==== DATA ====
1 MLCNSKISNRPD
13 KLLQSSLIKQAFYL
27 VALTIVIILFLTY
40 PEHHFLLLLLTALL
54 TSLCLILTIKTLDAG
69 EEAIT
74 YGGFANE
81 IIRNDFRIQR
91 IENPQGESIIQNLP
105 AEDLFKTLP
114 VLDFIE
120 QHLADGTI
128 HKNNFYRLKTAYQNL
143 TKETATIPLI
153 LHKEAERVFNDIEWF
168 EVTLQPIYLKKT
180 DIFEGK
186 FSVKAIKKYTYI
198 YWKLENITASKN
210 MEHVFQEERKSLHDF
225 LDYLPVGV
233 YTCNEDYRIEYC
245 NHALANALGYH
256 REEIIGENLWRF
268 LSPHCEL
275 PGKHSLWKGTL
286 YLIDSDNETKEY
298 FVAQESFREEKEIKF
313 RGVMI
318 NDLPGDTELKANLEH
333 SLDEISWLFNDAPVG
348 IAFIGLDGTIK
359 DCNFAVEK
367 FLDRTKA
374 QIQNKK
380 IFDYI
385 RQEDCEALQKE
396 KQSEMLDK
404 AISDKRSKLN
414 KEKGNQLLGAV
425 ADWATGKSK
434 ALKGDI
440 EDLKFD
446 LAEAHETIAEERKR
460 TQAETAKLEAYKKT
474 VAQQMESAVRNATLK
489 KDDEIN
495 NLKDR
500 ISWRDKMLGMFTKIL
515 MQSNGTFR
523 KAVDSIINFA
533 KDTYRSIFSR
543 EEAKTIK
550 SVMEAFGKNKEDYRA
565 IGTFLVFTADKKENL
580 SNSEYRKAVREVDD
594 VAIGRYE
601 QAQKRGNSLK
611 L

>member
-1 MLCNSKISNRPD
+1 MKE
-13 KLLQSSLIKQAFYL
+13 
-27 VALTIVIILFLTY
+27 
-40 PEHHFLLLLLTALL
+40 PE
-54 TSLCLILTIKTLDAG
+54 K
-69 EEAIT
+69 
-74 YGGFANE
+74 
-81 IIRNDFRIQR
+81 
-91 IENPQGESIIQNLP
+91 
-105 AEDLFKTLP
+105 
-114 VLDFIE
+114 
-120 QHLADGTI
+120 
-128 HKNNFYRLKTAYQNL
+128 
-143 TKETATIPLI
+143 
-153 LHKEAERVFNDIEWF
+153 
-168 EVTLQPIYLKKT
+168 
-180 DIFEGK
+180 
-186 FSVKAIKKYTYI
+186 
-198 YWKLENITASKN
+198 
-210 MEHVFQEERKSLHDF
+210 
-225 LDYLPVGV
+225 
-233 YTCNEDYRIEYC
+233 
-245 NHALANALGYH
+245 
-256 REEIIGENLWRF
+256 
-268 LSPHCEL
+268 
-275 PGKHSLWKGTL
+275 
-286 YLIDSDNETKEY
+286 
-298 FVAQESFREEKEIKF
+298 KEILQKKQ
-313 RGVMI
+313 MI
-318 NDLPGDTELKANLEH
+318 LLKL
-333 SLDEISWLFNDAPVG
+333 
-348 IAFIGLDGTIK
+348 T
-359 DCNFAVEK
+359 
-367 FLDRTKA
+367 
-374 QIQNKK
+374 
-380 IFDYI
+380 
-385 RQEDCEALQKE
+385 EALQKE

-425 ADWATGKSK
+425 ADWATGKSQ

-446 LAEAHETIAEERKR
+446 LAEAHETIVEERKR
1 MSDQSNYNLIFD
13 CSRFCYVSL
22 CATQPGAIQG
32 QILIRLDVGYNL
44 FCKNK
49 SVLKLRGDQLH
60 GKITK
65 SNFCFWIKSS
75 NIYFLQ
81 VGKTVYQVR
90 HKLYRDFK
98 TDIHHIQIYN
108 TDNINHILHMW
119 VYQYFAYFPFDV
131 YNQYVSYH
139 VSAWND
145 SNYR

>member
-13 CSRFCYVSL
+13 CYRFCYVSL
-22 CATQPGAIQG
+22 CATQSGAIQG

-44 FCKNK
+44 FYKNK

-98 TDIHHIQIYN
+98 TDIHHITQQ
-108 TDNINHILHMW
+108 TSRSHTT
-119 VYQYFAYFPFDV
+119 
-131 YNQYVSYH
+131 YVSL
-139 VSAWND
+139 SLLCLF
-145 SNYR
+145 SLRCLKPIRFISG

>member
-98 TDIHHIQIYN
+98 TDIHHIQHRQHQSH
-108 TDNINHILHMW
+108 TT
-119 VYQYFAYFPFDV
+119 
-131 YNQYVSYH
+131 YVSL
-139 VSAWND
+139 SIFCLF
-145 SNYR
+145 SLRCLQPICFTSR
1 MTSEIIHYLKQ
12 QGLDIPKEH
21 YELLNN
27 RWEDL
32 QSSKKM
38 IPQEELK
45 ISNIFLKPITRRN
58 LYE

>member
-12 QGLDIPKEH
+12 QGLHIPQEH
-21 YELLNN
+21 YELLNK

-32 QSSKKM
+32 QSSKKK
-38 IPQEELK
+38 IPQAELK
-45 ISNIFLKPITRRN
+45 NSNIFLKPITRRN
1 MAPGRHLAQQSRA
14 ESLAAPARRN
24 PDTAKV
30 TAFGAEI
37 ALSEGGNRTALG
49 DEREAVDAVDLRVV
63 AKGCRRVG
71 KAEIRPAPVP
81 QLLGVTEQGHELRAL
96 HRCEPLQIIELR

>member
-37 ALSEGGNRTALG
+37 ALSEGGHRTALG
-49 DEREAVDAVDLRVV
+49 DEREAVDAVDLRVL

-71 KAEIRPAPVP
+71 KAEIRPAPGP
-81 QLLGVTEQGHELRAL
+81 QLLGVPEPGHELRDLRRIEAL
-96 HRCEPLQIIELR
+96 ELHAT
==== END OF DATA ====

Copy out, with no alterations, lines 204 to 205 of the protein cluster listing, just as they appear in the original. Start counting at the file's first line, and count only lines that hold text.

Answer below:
+38 IPQAELK
-45 ISNIFLKPITRRN